Jump to content
SASS Wire Forum

H. K. Uriah, SASS #74619

  • Posts

  • Joined

  • Last visited

  • Days Won


Everything posted by H. K. Uriah, SASS #74619

  1. .22 rifle. Pistol caliber rifle. Rifle caliber rifle. Shotgun? Is there any such thing where you can get all 4 types of long guns belonging to the same "family?" Amazingly, the answer is yes. You can get all of the above based on the Remington Rolling Block. I have seen pictures of all four things based on the lever action Martini rifle. But, those are all single shot guns. What about repeaters? The closest you could come would be the Colt Small, Medium and Large frame rifles, with any pump action shotgun, but that's a stretch. Same answer would go for a Winchester 73 .22 and CF cartridge, a 76 and an 87 shotgun. Closer than the Lighting, but still not the same. I guess you could say it can be done with the Winchester 94, there are .410 versions of it, if you will allow for the 9422 to count. All in all, I don't know that there is any practical reason to want to do this, other that, "isn't this a cool part of the collection!" type stuff, but it is interesting to ponder. Can anyone else think of a "combination" that, while it may not be exact, sorta comes close? I think it's just an interesting notion.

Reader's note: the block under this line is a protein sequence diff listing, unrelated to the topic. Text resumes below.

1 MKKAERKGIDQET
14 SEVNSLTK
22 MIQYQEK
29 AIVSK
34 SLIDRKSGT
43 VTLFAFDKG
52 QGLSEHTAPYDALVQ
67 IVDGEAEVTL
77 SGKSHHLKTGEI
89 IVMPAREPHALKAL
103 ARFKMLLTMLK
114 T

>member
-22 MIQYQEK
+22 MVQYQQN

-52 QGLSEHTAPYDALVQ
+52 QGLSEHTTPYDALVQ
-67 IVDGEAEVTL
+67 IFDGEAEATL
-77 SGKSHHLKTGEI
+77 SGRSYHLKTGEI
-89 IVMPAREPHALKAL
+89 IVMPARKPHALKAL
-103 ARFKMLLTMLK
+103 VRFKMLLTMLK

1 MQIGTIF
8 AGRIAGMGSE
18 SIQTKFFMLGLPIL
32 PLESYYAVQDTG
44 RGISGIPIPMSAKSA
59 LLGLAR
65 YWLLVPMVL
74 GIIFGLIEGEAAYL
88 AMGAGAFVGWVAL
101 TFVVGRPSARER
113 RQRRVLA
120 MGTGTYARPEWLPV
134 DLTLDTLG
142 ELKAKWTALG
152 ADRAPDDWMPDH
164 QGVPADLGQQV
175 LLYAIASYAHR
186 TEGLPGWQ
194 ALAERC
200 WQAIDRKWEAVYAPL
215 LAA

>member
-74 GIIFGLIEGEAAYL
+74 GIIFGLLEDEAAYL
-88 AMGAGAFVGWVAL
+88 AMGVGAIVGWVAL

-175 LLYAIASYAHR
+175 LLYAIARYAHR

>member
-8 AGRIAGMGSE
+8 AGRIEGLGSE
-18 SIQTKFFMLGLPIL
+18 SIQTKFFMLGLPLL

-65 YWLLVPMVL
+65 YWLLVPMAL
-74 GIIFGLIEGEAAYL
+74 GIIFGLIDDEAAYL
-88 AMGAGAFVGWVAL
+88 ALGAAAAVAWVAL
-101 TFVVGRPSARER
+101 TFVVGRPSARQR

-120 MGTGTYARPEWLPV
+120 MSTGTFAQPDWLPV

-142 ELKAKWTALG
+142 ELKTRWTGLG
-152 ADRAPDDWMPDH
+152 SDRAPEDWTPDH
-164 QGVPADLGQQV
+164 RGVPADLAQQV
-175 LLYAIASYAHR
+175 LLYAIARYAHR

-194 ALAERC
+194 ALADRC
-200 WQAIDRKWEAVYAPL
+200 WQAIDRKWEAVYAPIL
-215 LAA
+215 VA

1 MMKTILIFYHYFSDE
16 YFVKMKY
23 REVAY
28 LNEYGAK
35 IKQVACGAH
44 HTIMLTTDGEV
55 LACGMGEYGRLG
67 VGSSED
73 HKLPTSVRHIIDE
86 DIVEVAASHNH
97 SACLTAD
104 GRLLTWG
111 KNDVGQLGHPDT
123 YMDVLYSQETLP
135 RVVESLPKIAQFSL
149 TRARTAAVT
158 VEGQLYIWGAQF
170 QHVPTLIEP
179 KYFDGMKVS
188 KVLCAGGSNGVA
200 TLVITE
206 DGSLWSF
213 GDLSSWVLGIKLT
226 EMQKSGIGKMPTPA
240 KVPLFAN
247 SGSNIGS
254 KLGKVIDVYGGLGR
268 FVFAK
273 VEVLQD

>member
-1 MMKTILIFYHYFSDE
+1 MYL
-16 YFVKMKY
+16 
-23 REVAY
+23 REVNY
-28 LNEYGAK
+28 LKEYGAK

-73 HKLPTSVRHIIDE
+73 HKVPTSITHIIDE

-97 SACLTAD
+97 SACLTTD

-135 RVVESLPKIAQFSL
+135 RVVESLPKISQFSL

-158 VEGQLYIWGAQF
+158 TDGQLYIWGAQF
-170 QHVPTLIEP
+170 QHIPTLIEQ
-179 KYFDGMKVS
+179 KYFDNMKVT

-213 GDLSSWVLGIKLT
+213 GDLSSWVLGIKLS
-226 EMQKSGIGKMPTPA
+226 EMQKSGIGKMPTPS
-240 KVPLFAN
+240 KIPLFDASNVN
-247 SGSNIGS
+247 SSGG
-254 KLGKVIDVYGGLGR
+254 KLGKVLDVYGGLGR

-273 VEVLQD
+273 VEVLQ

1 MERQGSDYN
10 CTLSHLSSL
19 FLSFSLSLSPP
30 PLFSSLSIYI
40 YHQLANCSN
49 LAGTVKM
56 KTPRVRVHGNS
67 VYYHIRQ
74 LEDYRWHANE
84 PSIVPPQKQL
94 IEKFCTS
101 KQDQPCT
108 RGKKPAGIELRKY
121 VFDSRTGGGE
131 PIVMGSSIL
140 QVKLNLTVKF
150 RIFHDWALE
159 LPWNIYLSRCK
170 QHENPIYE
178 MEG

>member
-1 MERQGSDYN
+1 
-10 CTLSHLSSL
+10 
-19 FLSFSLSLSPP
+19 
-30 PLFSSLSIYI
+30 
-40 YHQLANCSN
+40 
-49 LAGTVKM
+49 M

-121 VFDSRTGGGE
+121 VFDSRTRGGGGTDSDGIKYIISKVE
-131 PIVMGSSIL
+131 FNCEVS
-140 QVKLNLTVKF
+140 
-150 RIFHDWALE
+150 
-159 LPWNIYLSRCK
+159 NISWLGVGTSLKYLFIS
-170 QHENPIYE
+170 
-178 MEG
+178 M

2. Ah, didn't realize my inbox was full. I cleared it out. Should be able to get it now.
  3. Ben is pretty well known here in New England, and I do know him, if somewhat casually. I may be mis-remembering, but I heard something not too long ago that he moved somewhere to the southwest. That is to say, south of Mason-Dixon line and west of the Hudson river. But I could be mistaken.